When I returned to teaching almost exactly 1 year ago I decided that I wanted our Computing department course materials to be available electronically. I looked at various ways I might be able to do this, and came to the conclusion that a wiki would offer the most effective solution. There are a number of free wikis available, but I opted to use wikispaces and I have to say I really like it. Our wiki homepage is http://forrestercomputing.wikispaces.com/
One year down the line and I have the bones of a curricular wiki in place. It’s still very much work in progress, with parts of some courses a little threadbare or still to be developed, and pages visually unappealing, but it is being improved and updated virtually every day. Our Computing wiki currently has 270 pages. I also hope to begin a departmental Maths wiki in the next few months. We use wikis as collaborative learning tools too, but this post is specifically focussed on using a wiki to share materials and content with learners.
As I have been building and using our wiki, it dawned on me that there are a whole range of benefits it offers. Here are 18…
1. Quick to build
This is a really appealing factor for me. Once the wiki has been created, it’s so easy to add pages and drop in content.
2. Easy to edit
Once a wiki is in place with pages, it’s simple to edit. When a pupil points out an error on a page, it can be fixed on the spot.
3. Allows materials to be developed over time
When creating a paper resource such as a booklet, the entire document must be finished, proofed and printed before sharing with learners. With a wiki the materials are available instantly.
4. Editable from anywhere
As an online resource the wiki can be updated from any computer with a web browser.
5. One URL for all materials
I regularly point pupils to resources online. Embedding these links in the wiki means that pupils only need to remember a single URL.
6. Colleagues can collaborate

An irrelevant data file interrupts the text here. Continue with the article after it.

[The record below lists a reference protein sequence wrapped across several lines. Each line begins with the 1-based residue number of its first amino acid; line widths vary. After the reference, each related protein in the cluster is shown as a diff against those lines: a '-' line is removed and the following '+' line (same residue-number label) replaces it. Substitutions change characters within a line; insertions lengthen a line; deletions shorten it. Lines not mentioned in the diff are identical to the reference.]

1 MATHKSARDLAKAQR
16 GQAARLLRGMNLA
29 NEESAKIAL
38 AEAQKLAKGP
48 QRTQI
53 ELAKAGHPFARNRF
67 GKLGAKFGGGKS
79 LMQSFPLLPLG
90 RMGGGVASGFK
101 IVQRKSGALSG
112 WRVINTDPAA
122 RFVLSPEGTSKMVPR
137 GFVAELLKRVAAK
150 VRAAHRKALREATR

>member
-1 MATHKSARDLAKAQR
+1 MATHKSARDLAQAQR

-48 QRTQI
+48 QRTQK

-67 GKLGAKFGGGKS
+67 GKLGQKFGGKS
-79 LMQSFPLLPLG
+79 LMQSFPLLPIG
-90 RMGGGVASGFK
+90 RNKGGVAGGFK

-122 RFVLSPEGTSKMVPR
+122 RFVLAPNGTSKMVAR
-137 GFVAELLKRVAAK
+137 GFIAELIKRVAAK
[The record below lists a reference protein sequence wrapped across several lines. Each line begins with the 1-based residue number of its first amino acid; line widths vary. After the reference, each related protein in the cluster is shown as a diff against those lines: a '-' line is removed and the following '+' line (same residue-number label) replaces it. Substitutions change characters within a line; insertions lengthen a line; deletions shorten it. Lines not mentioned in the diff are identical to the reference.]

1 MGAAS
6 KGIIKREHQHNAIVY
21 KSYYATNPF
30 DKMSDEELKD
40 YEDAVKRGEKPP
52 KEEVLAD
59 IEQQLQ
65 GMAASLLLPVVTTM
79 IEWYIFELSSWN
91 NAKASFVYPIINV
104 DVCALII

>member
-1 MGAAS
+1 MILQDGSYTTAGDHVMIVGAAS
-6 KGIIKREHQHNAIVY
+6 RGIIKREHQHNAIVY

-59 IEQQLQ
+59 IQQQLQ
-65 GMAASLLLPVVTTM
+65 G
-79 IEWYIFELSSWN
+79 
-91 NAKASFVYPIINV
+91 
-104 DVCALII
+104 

Developing materials on a wiki makes it much easier for teachers to work together on content
7. Embedding PDFs
Our department used to print out course notes for pupils. Now I just embed them in the wiki and they can view the materials electronically. There’s no excuse for losing notes now!
I use Issuu for this e.g http://forrestercomputing.wikispaces.com/Higher+Data+Representation+Notes.
8. Linking to files
Wikispaces allows document files of any type to be linked within a page for pupils to download.
9. Embedding YouTube videos
Pupils learn much better from a YouTube video than reading through course notes e.g http://forrestercomputing.wikispaces.com/Software+Development+Process+wrong.
10. Embedding Presentations
I have a number of PowerPoints I use in my teaching, particularly at Higher level. I upload these to SlideShare and then embed them in the wiki e.g http://forrestercomputing.wikispaces.com/The+Processor+(CPU).
11. Hierarchical course structure
Books or course notes are linear. With a wiki the materials are organised hierarchically which is much better.
12. Using pages across multiple topics
In Computing there are a number of topics which are taught across different courses (e.g. viruses). No need to copy and paste the content – just create a new link to that page.
13. Setting homework electronically
I use Edmodo to set homework. If the homework question or exercise is on the wiki I only need to send the link.
14. Supporting absent pupils
When a pupil is absent, we are asked if there is any work which can be sent home. We can do this via email by sending liks to the appropriate page or pages on the wiki.
15. Environmental benefits
We no longer produce reams of paper notes for pupils.
16. Financial benefits
We have cut down significantly on photocopying and this means the departmental budget can be spent elsewhere.
17. Planning cover
We are starting to build a section on the wiki for cover lessons, making it easier to set cover when a member of the department is absent.
18. Learners can access from any device
Materials are available to learners on any device with internet access whether a smartphone, tablet, netbook, laptop, desktop or even game console.
So…what are the other benefits of using a wiki for sharing learning materials…?
Obligatory Wiki Photo by Alan Devine (cogdogblog on Flickr)